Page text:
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New Inuit-owned fisheries enterprise
Umiat Corporation will maximize opportunities for Inuit

Emily Ridlington
Northern News Services
Published Monday, February 28, 2011

PANNIQTUUQ/PANGNIRTUNG - A pair of Baffin Island fishing groups have teamed up to form the first 100 per cent Inuit owned company to manage and operate fishing vessels, licences and quotas.

NNSL photo/graphic

The F/V Stelie II, purchased by Cumberland Sound Fisheries Ltd., is one of two boats the Umiat Corporation will use to catch turbot. The fishers and the Arctic Fishery Alliance formed the corporation and announced it to the public on Feb. 22. This photo was taken in the fall of 2010. - photo courtesy of the Arctic Fishery Alliance

Cumberland Sound Fisheries Ltd. of Pangnirtung and the Arctic Fishery Alliance (AFA) joined forces and announced the formation of the Umiat Corporation on Feb. 22 in Iqaluit.

"This is a historic event," said Roger Alivaktuk, chairman of the Cumberland Sound Fisheries Ltd. board of directors, and now chairman of the corporation.

Umiat will operate two vessels, the F/V Suvak, a 30.49 metre (100 foot) freezer gill net vessel, which the AFA purchased and put into use in 2010.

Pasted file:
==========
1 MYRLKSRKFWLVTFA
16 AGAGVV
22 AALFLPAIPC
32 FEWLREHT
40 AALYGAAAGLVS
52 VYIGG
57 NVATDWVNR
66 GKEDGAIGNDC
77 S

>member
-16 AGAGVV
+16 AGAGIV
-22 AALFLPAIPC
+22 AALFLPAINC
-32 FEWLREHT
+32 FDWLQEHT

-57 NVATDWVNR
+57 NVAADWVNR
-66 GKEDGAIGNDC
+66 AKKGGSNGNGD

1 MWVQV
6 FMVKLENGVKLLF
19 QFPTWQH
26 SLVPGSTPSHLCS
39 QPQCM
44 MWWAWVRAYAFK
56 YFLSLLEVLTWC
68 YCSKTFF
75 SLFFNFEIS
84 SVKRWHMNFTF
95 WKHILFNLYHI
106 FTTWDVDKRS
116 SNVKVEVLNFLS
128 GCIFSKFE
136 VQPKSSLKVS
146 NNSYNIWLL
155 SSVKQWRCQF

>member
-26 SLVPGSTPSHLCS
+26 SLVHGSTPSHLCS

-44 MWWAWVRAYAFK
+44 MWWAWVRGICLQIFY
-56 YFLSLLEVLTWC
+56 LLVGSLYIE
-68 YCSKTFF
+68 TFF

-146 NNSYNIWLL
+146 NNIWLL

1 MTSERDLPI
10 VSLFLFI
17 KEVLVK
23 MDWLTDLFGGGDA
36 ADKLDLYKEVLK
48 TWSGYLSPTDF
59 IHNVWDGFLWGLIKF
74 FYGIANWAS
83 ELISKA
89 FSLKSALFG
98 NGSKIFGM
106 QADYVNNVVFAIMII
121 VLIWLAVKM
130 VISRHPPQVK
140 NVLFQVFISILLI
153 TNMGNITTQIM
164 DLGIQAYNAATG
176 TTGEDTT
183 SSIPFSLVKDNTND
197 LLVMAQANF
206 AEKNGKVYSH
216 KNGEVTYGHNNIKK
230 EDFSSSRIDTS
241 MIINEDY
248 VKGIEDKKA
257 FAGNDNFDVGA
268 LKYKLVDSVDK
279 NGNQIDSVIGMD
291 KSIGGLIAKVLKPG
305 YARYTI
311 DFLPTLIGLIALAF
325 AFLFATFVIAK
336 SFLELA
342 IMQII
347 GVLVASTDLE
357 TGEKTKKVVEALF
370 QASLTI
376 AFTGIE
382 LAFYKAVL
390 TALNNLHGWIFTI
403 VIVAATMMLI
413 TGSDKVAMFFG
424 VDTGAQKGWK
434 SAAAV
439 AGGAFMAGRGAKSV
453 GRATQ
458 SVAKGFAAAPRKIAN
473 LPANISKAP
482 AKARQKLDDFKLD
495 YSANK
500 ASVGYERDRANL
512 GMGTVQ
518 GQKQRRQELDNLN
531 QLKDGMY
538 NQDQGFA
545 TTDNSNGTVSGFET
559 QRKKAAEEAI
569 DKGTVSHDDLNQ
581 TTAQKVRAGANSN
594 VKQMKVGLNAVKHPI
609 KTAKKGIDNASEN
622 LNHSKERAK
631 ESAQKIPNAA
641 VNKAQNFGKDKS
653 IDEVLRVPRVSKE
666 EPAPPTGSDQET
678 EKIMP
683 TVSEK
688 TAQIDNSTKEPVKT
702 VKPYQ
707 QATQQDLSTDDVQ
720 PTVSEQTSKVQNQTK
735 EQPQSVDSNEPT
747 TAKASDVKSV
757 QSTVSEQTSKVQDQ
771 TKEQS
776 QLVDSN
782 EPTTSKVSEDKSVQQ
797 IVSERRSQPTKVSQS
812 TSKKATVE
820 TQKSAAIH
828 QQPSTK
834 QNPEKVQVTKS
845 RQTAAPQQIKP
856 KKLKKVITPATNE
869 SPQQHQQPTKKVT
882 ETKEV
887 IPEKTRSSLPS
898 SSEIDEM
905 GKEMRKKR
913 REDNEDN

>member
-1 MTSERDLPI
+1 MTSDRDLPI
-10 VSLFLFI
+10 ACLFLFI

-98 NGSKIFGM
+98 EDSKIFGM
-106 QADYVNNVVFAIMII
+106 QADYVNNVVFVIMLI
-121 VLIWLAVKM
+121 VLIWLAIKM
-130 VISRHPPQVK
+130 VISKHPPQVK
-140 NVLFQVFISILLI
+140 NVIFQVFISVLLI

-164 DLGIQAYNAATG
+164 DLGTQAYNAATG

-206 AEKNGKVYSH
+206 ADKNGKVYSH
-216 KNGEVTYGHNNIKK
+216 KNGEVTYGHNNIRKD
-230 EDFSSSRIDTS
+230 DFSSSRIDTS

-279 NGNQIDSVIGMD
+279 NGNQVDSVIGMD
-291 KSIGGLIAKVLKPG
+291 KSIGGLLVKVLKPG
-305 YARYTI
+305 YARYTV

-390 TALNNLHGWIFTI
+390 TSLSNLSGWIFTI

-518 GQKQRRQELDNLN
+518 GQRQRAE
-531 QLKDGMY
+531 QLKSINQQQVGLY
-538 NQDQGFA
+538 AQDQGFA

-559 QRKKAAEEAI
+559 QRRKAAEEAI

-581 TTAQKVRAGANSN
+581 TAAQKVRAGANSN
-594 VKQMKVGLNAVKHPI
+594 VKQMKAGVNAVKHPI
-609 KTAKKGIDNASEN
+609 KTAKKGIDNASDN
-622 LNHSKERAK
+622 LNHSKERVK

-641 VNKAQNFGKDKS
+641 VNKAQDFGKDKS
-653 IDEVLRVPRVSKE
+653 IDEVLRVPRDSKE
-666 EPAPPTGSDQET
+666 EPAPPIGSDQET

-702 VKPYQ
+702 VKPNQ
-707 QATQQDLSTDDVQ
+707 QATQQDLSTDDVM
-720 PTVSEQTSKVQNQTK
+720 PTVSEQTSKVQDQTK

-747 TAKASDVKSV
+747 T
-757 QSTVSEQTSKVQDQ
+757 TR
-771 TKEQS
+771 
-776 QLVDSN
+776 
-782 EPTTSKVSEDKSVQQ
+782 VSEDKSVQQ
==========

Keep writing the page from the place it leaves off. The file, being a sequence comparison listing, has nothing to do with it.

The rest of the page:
The other is the F/V Stelie II which Cumberland Sound Fisheries Ltd. purchased.

Lootie Toomasie, chairman and CEO of the AFA and now president and CEO of Umiat, said the decision to band together was in part because of the Nunavut Wildlife Management Board's commercial fishery allocation policy.

Umiat's combined turbot quota is 3,360 metric tons combining fishing quotas from AFA member communities of Qikiqtarjuaq, Grise Fiord, Arctic Bay and Resolute Bay. The quota for shrimp is 2,050 metric tons.

Alivaktuk said the commercial turbot fishery was first introduced to Inuit in Pangnirtung in the 1980s. Since then the sector has been developing.

Part of establishing this new corporation is the goal to have more jobs for Inuit.

"We wish that one day all these fishing vessels will be operated by 100 per cent Inuit, but, it will not happen overnight," said Alivaktuk.

During a good season at the Cumberland Sound Fisheries Ltd.'s plant in Pangnirtung, 100 to 200 people will be employed working as fishers, helpers or fish plant workers.

Toomasie acknowledged the commercial turbot fishery in the territory is still growing.

"Our fishery is very young compared to the rest of Canada and around the world," he said adding "I think we are moving in the right direction."

As for the fish caught, Alivaktuk said some of them will be processed in Pangnirtung.

They will be sold mostly to southern markets in Canada and abroad.

Ultimately, the forming of the corporation means more chance for success when it comes to capitalizing on the potential of the commercial turbot fishery.

"You a have pride to own something," said Peter Kanayuk, member of the board of directors at Cumberland Sound Fisheries Ltd.

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